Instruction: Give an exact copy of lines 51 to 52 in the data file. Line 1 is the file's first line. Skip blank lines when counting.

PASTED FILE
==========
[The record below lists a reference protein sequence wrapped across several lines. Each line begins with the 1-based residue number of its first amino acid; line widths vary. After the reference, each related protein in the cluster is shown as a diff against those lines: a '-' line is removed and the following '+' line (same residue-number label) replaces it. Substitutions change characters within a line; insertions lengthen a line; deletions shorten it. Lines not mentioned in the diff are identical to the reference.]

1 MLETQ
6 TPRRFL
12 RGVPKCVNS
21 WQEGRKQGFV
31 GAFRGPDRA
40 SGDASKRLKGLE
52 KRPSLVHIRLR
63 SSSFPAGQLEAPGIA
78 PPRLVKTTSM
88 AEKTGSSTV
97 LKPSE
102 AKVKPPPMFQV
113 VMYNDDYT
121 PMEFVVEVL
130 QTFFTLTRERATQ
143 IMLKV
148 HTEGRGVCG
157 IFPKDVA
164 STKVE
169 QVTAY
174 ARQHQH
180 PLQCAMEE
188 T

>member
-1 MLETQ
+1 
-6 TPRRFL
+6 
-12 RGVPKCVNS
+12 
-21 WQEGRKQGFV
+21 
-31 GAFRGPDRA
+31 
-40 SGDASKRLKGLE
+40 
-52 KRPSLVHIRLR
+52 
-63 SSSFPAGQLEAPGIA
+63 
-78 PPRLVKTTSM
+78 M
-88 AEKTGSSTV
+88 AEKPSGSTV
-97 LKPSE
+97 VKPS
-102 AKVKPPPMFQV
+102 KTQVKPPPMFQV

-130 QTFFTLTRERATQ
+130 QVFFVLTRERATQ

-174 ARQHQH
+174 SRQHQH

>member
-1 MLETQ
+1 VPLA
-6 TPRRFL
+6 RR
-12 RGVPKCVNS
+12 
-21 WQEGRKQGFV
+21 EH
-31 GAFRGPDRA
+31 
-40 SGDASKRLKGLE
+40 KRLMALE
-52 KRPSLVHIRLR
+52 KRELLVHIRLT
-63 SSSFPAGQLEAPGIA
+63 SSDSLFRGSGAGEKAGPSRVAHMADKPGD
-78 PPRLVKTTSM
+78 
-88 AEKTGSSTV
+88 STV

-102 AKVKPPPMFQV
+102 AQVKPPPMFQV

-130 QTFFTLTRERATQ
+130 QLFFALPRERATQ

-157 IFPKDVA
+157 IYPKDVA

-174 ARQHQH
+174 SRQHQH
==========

+130 QVFFVLTRERATQ

-174 ARQHQH